Alternative Assessment Ideas

The following assessments could provide an alternative to your face-to-face final exam. When selecting an alternative assessment, consider if it allows students to demonstrate the core learning outcomes of your course.

Take Home Exams or Open Book Exams

Use this form of assessment if you want students to:

  • Have access to notes, texts, or other information during their exam
  • Apply knowledge from available sources to specific problems, questions, or case studies
  • (Option) work in groups to collaboratively access and apply information to specific problems, questions, or case studies

Dr. Nicole Campbel from BMSc has designed a guide for faculty on creating Take Home Exams

Example forms of digital submission:

Critical Reflection

Use this form of assessment if you want students to :

  • Apply theory to practice or real world situations
  • Explore alternative perspectives
  • Assess the impact of the course experience on their own personal growth

Critical reflection prompts might ask students to:

  • Prepare a written paper similar to a short or long-form essay question typically seen on a face-to-face final exam. For example, students might be asked to synthesize ideas from across weeks. What are the themes of your course? How can you form synthesis or analysis questions around those themes?
  • Explore their assumptions/biases, strengths, weaknesses, skills, identity, or emotions in relation to a course theme
  • Articulate the assumptions embedded in arguments, social media posts, or any form of communication
  • Engage on a meta-cognitive level by asking students to explain how they have met the learning outcomes in the course and how they will apply this learning in the future.

Example forms of digital submission:

  • Written response submitted as links to Blog posts or a Word document to OWL Assignments
  • Video submitted to OWL Assignments or shared on a OWL Student Page or link to Vlog response
  • Narrated PowerPoint submitted to OWL Assignments or VoiceThread presentation
  • Visual representation made with an application such as Canva or LucidChart, saved and submitted as a PDF

Possible evaluation rubrics:

Video Presentation or Performance Test

Use these forms of assessment if you want students to:

  • Move in-person oral presentations to digital formats
  • Demonstrate a skill- or performance-based learning outcome (such as theatre, dance, etc.)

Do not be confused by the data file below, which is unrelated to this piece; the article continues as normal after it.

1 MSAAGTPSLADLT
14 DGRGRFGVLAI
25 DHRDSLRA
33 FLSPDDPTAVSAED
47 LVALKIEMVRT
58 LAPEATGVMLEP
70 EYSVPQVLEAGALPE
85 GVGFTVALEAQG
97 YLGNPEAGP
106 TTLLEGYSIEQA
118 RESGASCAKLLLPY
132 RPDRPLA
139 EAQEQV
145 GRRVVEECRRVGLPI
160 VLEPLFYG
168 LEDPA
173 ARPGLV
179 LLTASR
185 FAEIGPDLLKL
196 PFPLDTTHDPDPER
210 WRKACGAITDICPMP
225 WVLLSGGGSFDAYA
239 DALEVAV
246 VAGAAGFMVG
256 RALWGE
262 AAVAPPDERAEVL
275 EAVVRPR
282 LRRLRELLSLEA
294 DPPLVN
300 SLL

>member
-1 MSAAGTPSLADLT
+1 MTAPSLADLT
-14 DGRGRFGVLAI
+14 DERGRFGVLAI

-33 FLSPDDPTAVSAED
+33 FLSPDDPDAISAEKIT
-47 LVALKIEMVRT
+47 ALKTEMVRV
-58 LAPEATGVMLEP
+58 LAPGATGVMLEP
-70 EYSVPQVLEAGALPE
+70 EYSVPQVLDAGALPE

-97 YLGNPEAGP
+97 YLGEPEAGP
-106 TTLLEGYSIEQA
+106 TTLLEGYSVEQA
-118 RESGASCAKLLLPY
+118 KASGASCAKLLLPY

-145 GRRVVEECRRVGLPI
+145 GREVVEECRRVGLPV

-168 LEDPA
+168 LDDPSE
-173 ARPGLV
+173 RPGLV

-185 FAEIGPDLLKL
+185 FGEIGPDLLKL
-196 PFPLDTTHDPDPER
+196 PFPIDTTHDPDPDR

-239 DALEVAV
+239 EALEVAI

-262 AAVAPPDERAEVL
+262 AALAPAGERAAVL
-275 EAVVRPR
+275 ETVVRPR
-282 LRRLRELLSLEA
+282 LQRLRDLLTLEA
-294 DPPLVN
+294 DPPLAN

• Apply their knowledge and skills - independently or in groups - by performing a complex procedure or creating a product.

Example forms of digital submission:

  • .mp4 file submitted via the OWL Assignments Tool or on a OWL Student Page
  • Create and post a video to a website such as YouTube or Vimeo and share the link in OWL assignments (suggest that students set these videos to “unlisted” rather than make them publicly available)
  • Have students use Student Pages in OWL to share their videos
  • Use VoiceThread to create an oral presentation that will allow students to leave comments and questions for each other.

Find the Error/Flaw

Students receive calculations or problem-solving questions that have already been solved but contain an error or flaw. Ask students to identify (and possibly correct) the error.

Use this form of assessment if you want students to:

  • Demonstrate their ability to find errors in sets of data, problem solving questions, or arguments

Example forms of digital submission:

  • Written response submitted in an Office 365 document (e.g., Word or Excel) and submitted to OWL Assignments

Concept Maps

Use the creation of concept maps or flowcharts if you want students to:

  • Represent knowledge in graphic form
  • Organize and categorize knowledge
  • Identify connections and relationships between abstract or complex ideas.

Example forms of digital submission:

  • Written response submitted in an Office 365 document (e.g., Word Smart Art or PowerPoint slide) and submitted to OWL Assignments
  • Visual representation made with an application such as Canva or LucidChart, saved and submitted as a PDF submitted to OWL Assignments or a OWL Student Page

Qualtrics

Qualtrics, Western’s supported survey platform, can be used to administer assessments (e.g., multiple choice, true/false, short answer, essay) and has the Qualtrics guide to support its use. The software has an array of functionality, and it is important to be experienced with Qualtrics and its various functionality before using it for course assessments. Assessment errors can be very difficult, if not impossible, to address after the fact and can happen easily when using software with which we have limited experience. 

Also, as outlined in the Plan for Success, it is also important to recognize that students may have limited, inconsistent, or no access to the internet, and online tests may pose serious difficulties. Having contingency plans in place in case a student has difficulty accessing your assessment is necessary.     

Dr. Erin Heerey, with the Department of Psychology, has created a series of videos on Qualtrics to support faculty in:

A number of these functions may help reduce academic integrity offensives.

You may want to let students know in advance if you’ve employed certain options (e.g., time limits on pages, preventing multiple attempts at the test, opening and closing times for the test) so that they can plan their test taking strategy accordingly. 

If you have questions after reviewing the videos and Qualtrics guide, please contact the WTS Helpdesk.

More Ideas

If you are looking for more ideas, you may find inspiration from these resources from other universities: